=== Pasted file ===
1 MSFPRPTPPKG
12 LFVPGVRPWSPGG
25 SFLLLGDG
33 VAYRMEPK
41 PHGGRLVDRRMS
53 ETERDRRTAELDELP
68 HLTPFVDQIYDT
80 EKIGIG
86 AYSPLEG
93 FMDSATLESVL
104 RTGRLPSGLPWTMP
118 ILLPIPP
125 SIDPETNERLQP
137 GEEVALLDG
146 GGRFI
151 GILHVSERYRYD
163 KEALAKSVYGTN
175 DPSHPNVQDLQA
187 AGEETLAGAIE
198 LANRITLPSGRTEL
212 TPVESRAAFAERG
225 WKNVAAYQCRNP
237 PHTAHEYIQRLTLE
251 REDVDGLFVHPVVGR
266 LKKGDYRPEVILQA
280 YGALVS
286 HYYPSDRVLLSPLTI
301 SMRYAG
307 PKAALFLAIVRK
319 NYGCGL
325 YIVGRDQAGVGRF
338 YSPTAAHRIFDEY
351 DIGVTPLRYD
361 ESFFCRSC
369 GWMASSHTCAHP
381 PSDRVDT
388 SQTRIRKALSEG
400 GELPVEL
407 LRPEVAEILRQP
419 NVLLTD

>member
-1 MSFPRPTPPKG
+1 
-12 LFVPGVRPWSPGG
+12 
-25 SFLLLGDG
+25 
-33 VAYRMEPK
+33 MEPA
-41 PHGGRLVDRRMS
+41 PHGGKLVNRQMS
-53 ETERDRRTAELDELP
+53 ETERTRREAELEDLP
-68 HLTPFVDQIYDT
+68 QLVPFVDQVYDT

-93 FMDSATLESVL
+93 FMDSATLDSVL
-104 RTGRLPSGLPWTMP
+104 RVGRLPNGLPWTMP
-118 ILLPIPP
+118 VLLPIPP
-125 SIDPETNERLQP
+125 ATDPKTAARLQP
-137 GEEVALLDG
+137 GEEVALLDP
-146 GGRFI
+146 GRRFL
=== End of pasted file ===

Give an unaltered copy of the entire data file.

1 MSFPRPTPPKG
12 LFVPGVRPWSPGG
25 SFLLLGDG
33 VAYRMEPK
41 PHGGRLVDRRMS
53 ETERDRRTAELDELP
68 HLTPFVDQIYDT
80 EKIGIG
86 AYSPLEG
93 FMDSATLESVL
104 RTGRLPSGLPWTMP
118 ILLPIPP
125 SIDPETNERLQP
137 GEEVALLDG
146 GGRFI
151 GILHVSERYRYD
163 KEALAKSVYGTN
175 DPSHPNVQDLQA
187 AGEETLAGAIE
198 LANRITLPSGRTEL
212 TPVESRAAFAERG
225 WKNVAAYQCRNP
237 PHTAHEYIQRLTLE
251 REDVDGLFVHPVVGR
266 LKKGDYRPEVILQA
280 YGALVS
286 HYYPSDRVLLSPLTI
301 SMRYAG
307 PKAALFLAIVRK
319 NYGCGL
325 YIVGRDQAGVGRF
338 YSPTAAHRIFDEY
351 DIGVTPLRYD
361 ESFFCRSC
369 GWMASSHTCAHP
381 PSDRVDT
388 SQTRIRKALSEG
400 GELPVEL
407 LRPEVAEILRQP
419 NVLLTD

>member
-1 MSFPRPTPPKG
+1 
-12 LFVPGVRPWSPGG
+12 
-25 SFLLLGDG
+25 
-33 VAYRMEPK
+33 MEPA
-41 PHGGRLVDRRMS
+41 PHGGKLVNRQMS
-53 ETERDRRTAELDELP
+53 ETERTRREAELEDLP
-68 HLTPFVDQIYDT
+68 QLVPFVDQVYDT

-93 FMDSATLESVL
+93 FMDSATLDSVL
-104 RTGRLPSGLPWTMP
+104 RVGRLPNGLPWTMP
-118 ILLPIPP
+118 VLLPIPP
-125 SIDPETNERLQP
+125 ATDPKTAARLQP
-137 GEEVALLDG
+137 GEEVALLDP
-146 GGRFI
+146 GRRFL